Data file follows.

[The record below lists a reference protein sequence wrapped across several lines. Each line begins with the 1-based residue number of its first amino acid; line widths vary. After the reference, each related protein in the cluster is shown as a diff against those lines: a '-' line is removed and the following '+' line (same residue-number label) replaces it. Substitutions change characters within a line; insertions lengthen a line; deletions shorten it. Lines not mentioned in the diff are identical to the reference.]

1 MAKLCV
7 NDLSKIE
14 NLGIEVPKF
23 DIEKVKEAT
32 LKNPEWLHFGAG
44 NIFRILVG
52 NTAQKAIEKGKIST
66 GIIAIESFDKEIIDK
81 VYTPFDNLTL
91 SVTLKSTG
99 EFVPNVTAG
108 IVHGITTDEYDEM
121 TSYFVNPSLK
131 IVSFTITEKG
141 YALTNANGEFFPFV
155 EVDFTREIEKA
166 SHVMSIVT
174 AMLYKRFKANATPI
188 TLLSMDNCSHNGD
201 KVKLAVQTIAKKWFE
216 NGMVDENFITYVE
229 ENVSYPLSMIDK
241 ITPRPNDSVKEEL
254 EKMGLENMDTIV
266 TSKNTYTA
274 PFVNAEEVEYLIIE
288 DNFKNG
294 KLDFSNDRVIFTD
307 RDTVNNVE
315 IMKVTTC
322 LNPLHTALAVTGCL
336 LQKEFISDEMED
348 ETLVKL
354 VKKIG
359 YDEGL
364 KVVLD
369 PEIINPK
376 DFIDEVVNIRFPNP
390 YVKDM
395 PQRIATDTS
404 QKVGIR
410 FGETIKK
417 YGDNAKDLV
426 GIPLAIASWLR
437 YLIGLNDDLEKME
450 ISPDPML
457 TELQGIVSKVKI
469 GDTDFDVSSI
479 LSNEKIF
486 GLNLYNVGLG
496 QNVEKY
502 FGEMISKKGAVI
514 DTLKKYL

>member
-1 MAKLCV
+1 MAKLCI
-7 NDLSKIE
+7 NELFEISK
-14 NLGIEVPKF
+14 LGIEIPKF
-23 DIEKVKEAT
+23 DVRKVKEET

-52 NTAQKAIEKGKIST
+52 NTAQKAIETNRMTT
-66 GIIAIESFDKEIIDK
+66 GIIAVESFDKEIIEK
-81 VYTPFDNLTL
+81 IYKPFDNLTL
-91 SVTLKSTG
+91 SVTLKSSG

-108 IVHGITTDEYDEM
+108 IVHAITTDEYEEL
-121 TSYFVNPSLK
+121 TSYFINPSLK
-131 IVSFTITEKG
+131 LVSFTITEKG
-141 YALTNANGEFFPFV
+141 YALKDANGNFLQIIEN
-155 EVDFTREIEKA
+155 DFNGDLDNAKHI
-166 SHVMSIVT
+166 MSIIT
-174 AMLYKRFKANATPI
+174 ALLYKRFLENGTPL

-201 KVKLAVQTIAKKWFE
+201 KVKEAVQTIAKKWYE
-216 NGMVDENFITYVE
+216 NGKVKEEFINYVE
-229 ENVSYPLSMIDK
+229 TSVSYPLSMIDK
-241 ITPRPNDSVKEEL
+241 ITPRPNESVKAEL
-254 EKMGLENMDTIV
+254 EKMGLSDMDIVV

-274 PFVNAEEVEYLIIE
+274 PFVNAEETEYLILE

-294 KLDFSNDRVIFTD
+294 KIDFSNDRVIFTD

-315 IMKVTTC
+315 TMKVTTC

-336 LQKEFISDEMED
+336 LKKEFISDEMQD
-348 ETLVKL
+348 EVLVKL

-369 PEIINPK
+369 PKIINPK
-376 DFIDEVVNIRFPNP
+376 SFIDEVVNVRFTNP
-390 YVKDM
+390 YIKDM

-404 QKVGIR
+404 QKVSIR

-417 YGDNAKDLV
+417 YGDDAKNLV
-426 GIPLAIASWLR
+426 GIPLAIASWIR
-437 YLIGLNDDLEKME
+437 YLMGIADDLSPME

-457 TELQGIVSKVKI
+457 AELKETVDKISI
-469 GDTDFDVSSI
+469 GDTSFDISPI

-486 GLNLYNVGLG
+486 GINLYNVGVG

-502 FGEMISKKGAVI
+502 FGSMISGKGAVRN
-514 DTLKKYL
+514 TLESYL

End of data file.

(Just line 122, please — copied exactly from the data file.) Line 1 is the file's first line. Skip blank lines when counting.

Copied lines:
-469 GDTDFDVSSI